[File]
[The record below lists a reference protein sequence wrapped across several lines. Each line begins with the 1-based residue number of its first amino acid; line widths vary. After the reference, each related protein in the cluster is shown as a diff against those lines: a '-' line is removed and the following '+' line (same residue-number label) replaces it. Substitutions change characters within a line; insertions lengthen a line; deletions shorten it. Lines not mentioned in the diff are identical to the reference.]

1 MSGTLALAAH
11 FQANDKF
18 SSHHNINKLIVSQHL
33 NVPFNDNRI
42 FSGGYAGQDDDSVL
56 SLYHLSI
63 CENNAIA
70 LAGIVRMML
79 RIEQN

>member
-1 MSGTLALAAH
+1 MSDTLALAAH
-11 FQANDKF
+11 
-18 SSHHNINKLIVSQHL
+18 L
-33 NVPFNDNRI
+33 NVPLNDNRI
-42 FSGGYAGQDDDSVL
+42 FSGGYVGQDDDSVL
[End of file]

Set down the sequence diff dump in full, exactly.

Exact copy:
[The record below lists a reference protein sequence wrapped across several lines. Each line begins with the 1-based residue number of its first amino acid; line widths vary. After the reference, each related protein in the cluster is shown as a diff against those lines: a '-' line is removed and the following '+' line (same residue-number label) replaces it. Substitutions change characters within a line; insertions lengthen a line; deletions shorten it. Lines not mentioned in the diff are identical to the reference.]

1 MSGTLALAAH
11 FQANDKF
18 SSHHNINKLIVSQHL
33 NVPFNDNRI
42 FSGGYAGQDDDSVL
56 SLYHLSI
63 CENNAIA
70 LAGIVRMML
79 RIEQN

>member
-1 MSGTLALAAH
+1 MSDTLALAAH
-11 FQANDKF
+11 
-18 SSHHNINKLIVSQHL
+18 L
-33 NVPFNDNRI
+33 NVPLNDNRI
-42 FSGGYAGQDDDSVL
+42 FSGGYVGQDDDSVL